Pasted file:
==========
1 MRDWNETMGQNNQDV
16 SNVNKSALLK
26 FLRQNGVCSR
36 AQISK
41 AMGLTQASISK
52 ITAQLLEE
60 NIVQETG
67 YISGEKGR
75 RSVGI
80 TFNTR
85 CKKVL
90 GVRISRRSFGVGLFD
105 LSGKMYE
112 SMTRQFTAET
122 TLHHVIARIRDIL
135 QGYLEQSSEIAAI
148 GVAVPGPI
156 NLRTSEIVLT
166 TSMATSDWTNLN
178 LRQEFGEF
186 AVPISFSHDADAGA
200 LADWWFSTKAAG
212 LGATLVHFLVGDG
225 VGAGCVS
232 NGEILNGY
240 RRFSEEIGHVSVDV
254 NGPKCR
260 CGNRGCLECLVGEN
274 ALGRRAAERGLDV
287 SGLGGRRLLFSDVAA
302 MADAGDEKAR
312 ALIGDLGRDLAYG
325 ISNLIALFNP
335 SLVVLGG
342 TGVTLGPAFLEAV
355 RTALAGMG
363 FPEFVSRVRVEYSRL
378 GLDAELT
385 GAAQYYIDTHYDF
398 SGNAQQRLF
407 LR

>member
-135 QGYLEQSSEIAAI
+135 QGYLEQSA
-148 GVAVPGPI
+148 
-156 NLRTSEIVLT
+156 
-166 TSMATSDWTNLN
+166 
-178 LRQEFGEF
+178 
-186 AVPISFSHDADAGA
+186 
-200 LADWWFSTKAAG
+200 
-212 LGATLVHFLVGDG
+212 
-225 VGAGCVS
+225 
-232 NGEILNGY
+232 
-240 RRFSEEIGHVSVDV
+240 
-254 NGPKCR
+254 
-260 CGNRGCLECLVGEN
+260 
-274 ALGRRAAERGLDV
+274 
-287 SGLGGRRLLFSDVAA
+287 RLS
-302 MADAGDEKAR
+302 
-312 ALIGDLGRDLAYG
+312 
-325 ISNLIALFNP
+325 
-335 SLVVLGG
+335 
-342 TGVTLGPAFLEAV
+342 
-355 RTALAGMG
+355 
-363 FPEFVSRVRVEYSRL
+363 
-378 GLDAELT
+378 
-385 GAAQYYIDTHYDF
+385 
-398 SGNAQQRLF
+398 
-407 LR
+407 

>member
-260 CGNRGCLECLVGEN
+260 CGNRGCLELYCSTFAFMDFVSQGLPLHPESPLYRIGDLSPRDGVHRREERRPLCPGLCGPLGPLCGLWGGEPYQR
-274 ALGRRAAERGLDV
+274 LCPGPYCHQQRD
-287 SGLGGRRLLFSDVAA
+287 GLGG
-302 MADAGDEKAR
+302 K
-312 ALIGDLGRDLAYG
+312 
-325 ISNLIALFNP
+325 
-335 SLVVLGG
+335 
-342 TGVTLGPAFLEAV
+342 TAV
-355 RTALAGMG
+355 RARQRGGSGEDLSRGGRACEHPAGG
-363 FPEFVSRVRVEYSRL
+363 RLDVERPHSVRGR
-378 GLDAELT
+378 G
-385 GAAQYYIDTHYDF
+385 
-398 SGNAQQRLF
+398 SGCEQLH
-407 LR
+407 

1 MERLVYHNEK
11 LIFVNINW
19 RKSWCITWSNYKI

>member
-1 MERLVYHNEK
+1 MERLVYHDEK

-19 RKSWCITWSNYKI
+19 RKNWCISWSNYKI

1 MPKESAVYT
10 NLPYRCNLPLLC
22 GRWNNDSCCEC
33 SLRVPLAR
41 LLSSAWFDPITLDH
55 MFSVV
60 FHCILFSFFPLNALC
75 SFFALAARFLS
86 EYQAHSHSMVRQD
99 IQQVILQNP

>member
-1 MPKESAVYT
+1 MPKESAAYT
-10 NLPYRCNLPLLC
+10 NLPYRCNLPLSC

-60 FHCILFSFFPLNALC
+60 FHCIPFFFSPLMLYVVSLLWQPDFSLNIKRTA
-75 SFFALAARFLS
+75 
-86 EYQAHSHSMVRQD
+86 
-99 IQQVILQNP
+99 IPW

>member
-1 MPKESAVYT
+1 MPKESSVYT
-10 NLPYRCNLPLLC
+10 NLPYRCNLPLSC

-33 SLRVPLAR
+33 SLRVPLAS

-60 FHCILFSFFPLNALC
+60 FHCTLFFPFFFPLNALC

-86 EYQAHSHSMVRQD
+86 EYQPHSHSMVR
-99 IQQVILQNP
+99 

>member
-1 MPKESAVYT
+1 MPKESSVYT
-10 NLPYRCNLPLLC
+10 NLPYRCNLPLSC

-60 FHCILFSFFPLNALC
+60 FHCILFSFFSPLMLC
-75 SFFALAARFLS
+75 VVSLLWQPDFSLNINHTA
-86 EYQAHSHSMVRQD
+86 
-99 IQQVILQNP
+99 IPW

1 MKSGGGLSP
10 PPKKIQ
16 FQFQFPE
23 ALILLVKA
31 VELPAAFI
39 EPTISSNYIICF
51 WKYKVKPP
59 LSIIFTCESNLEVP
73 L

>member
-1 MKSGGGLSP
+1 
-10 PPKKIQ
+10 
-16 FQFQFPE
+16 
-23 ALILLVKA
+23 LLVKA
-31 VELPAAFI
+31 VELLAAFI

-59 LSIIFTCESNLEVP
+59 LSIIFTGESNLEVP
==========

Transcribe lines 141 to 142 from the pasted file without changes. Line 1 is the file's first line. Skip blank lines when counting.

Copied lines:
99 IQQVILQNP

>member